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I-70/I-71 Columbus Crossroads

Mound Street Connector

Long Street Bridge

Challenge

Running through a central business district of Ohio's largest city, I-70/I-71 needed a long-term and comprehensive solution for the high-traffic and high-crash area.

Services Involved

  • Assessment of Feasible Alternatives
  • Conceptual Alternative Study
  • Conceptual Engineering
  • Costs for Alternatives
  • Design/Build
  • Environmental Assessment
  • Evaluation of Transportation Model Results
  • Finding of No Significant Impact (FONSI)
  • Highway Engineering
  • Maintenance of Traffic
  • Phasing Strategies
  • Preferred Alternative Verification Study
  • Public Participation and Public Involvement Plan
  • Right-of-Way
  • Section 4(f) Evaluation
  • Survey

Awards

2016 Best Urban Project: Mound Street Connector

ODOT/ACEC Ohio Partnering Award

Outstanding Major New Bridge: Mound Street Connector

Ohio Chapters of the Association for Bridge Construction and Design (ABCD)

2014 Engineering Projects

Columbus Business First

2013 National Recognition Award

American Council of Engineering Companies (ACEC) National

2012 Outstanding Achievement Award

American Council of Engineering Companies (ACEC) of Ohio

2012 Grand Award

American Council of Engineering Companies (ACEC) of Ohio

I-70/I-71 Columbus Crossroads

The overlap of two interstates, I-70 and I-71, runs through the central business district of Ohio’s largest city and is identified as one of the state’s highest crash locations. The two-mile stretch where I-70 and I-71 combine and then separate is also characterized by congestion for many hours of the day. The volume of traffic, combined with numerous freeway ramps, contributes to these operational characteristics.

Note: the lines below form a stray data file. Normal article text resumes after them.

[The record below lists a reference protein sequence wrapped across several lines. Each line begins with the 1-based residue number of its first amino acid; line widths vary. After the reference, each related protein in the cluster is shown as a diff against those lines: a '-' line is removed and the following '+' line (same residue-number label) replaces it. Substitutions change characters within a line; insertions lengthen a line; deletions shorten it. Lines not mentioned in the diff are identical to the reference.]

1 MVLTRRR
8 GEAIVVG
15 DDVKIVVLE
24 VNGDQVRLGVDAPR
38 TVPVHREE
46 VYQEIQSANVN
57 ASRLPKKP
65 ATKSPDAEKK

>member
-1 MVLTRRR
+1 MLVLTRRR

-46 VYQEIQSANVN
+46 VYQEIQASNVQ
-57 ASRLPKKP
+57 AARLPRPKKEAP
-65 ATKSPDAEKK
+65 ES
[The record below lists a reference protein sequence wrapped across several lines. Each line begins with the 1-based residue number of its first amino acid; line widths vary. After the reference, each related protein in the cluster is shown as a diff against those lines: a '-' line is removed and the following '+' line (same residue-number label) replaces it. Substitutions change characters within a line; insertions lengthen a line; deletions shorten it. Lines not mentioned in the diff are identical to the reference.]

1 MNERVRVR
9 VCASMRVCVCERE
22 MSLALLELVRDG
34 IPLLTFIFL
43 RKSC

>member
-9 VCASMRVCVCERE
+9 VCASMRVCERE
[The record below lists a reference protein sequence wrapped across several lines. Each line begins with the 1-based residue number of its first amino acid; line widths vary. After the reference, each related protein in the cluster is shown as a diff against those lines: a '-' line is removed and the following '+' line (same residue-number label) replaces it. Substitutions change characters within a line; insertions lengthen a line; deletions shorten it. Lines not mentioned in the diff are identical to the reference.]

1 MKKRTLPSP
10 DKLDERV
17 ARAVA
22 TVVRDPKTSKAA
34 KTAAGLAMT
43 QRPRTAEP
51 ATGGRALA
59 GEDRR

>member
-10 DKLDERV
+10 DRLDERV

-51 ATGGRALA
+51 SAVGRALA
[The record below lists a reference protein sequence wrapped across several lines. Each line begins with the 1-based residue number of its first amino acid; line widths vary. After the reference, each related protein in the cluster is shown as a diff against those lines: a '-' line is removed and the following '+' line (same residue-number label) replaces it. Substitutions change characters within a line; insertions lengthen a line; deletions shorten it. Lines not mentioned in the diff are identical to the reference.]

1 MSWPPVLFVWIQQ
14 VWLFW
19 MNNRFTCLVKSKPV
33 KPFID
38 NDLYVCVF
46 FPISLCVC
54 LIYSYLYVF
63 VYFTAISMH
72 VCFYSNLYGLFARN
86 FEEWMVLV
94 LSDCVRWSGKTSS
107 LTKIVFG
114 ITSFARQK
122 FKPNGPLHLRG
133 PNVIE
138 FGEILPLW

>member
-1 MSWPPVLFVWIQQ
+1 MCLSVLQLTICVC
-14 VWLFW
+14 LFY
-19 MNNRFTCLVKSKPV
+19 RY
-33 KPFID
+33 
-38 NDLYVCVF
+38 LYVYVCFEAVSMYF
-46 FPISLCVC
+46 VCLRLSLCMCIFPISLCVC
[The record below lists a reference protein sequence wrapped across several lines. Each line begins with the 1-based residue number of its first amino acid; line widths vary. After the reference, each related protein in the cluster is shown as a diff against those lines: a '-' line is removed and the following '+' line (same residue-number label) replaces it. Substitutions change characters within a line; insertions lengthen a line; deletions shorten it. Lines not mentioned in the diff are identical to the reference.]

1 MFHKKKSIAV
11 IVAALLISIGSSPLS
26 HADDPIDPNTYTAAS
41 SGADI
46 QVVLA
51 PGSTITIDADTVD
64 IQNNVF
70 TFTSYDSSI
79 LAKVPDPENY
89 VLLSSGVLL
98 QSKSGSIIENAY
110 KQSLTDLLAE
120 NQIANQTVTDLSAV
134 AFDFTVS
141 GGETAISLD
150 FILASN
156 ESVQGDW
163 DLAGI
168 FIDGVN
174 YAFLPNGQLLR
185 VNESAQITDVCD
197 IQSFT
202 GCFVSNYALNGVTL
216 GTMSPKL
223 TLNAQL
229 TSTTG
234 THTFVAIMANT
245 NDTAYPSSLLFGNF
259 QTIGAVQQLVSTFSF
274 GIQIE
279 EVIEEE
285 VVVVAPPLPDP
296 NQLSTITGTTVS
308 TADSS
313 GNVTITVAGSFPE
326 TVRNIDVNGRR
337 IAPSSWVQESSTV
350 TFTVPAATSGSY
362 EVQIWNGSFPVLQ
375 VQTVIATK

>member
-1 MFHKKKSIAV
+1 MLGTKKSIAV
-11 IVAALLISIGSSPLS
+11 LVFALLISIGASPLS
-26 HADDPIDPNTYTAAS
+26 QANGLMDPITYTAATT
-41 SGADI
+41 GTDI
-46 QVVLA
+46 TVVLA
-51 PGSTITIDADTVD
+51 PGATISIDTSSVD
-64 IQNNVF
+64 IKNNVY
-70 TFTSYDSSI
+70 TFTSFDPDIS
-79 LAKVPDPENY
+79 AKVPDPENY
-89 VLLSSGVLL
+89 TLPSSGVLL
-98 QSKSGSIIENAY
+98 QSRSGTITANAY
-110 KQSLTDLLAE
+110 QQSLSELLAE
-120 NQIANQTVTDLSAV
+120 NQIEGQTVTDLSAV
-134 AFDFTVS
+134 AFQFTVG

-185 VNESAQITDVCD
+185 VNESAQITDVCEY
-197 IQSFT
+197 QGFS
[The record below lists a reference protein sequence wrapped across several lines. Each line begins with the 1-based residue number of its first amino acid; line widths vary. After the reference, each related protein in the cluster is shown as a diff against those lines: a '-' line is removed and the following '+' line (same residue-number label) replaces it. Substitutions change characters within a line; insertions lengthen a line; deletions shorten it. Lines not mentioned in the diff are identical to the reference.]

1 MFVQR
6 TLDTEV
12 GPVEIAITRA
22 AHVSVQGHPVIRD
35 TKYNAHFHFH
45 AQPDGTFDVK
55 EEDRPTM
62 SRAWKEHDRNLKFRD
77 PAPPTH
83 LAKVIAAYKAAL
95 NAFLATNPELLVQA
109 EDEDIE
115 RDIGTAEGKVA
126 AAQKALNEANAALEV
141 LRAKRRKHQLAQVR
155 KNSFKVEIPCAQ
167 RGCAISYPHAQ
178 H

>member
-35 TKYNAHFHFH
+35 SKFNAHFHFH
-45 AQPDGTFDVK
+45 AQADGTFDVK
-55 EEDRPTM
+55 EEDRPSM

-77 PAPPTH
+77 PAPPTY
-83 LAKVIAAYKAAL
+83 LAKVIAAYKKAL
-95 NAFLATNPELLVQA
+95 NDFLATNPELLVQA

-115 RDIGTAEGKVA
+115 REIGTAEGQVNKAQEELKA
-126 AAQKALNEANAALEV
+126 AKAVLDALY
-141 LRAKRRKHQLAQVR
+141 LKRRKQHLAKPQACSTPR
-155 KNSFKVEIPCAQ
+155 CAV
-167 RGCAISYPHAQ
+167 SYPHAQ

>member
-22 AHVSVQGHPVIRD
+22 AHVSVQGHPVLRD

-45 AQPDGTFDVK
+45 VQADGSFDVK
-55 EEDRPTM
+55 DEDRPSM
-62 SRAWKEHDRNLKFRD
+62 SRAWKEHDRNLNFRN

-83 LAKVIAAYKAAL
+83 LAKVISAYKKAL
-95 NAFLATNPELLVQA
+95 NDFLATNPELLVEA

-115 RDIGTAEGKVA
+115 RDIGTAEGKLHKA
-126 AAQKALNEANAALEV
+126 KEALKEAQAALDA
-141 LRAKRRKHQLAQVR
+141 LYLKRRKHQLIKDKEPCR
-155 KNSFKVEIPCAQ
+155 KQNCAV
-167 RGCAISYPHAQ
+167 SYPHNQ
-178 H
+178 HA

To develop short- and long-term solutions for this persistent problem, the Ohio Department of Transportation retained ms consultants as the lead consultant on the I-70/I-71 South Innerbelt Study. The project team included 12 subconsultants selected by ms for unique contributions of services.

 

The study area for the planning and conceptual design includes three major freeway interchanges and 34 ramps to local arterial streets. ms assumed the key role in the development and analysis of conceptual engineering and costs for alternatives, evaluation of transportation model results, development of maintenance of traffic and phasing strategies, and the identification and documentation of environmental, socioeconomic, and physical sensitivities in the project area. ms was responsible for public participation, selection of a final alternative and a final environmental Finding of No Significant Impact. The project team developed a comprehensive and intensive public involvement plan intended to build broad-based public support of the study and its findings by engaging the public in all steps of the process. As lead consultant, ms served as the primary presenter of material at more than 300 stakeholder, community and public meetings scheduled throughout the project.